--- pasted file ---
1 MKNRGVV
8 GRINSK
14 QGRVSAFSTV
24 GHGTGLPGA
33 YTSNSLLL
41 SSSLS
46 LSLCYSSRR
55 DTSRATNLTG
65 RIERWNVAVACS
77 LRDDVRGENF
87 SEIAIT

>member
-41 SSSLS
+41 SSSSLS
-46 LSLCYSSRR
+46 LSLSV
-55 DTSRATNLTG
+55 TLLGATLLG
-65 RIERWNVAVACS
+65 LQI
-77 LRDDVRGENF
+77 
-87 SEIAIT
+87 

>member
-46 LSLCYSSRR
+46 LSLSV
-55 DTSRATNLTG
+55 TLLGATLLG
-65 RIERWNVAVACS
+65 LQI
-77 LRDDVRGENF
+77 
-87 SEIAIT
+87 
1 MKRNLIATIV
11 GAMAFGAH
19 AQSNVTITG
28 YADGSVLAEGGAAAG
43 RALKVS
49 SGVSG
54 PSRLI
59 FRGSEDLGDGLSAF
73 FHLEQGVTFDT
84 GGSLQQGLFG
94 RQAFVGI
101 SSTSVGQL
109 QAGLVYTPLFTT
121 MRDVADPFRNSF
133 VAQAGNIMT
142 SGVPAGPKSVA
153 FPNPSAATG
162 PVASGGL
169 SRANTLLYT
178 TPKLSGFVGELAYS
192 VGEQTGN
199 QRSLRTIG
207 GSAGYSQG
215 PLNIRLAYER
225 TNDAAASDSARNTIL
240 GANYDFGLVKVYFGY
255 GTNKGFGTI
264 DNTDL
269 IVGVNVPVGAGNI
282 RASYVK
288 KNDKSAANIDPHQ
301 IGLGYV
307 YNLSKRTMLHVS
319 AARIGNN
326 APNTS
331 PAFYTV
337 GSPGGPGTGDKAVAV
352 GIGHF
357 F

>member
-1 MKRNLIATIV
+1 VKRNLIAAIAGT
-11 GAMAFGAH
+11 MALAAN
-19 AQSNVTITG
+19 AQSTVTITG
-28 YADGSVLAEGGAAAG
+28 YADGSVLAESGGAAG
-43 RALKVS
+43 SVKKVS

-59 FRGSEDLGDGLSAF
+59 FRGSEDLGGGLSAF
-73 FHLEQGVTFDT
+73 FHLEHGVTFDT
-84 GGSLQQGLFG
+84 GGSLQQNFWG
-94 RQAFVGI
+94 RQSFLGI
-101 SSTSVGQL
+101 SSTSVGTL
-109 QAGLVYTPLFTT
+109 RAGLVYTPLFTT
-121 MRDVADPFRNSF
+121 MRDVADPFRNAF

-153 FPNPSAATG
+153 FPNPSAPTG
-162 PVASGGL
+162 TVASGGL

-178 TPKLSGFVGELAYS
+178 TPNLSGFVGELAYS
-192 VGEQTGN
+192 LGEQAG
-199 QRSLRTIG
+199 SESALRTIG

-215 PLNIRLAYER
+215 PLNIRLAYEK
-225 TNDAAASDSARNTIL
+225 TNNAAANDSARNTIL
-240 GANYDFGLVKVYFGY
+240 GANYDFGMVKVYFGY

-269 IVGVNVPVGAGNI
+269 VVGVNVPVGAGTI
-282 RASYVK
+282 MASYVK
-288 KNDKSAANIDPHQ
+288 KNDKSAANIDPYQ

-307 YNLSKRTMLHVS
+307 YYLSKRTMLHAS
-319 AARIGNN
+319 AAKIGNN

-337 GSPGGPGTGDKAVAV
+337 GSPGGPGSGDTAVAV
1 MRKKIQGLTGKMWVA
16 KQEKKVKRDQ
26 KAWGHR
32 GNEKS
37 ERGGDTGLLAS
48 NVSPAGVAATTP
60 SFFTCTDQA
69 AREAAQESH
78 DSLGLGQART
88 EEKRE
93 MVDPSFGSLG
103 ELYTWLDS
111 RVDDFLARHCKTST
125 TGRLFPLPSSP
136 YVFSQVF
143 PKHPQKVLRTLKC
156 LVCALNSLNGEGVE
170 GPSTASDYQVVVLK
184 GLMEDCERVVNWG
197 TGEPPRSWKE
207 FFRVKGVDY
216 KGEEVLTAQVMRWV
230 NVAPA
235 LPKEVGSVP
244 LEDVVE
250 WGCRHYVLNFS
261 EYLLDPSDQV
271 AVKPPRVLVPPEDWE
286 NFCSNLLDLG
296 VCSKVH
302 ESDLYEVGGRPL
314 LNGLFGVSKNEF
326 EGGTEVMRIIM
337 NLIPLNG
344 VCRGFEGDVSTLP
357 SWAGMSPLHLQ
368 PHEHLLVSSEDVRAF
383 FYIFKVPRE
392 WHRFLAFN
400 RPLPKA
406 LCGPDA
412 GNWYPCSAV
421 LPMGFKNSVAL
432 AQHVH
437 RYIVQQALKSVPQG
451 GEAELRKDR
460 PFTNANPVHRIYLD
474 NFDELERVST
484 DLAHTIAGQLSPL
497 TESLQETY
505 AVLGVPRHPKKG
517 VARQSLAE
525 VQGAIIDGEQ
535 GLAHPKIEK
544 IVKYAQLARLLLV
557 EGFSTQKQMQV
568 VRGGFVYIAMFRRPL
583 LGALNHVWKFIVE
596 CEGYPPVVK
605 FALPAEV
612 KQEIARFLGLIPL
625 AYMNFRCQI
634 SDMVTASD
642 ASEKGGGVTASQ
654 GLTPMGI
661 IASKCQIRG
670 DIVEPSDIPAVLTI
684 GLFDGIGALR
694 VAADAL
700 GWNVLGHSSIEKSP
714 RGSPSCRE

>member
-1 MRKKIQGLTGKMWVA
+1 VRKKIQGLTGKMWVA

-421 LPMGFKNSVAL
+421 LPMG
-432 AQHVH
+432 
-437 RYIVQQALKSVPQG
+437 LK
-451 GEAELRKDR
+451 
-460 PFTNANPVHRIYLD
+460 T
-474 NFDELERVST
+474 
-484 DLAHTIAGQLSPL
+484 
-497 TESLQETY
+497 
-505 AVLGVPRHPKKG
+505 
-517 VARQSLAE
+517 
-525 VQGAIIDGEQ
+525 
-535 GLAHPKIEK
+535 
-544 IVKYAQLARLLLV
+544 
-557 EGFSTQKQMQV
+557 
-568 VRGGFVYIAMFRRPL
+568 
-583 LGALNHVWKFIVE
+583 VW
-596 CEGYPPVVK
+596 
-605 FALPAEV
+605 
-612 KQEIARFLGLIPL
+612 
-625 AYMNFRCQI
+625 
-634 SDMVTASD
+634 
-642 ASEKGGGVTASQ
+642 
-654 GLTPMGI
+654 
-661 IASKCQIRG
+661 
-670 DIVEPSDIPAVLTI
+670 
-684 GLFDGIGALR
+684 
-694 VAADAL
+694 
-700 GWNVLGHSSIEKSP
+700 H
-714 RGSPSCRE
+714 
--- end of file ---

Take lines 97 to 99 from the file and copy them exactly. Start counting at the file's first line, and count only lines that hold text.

+109 RAGLVYTPLFTT
-121 MRDVADPFRNSF
+121 MRDVADPFRNAF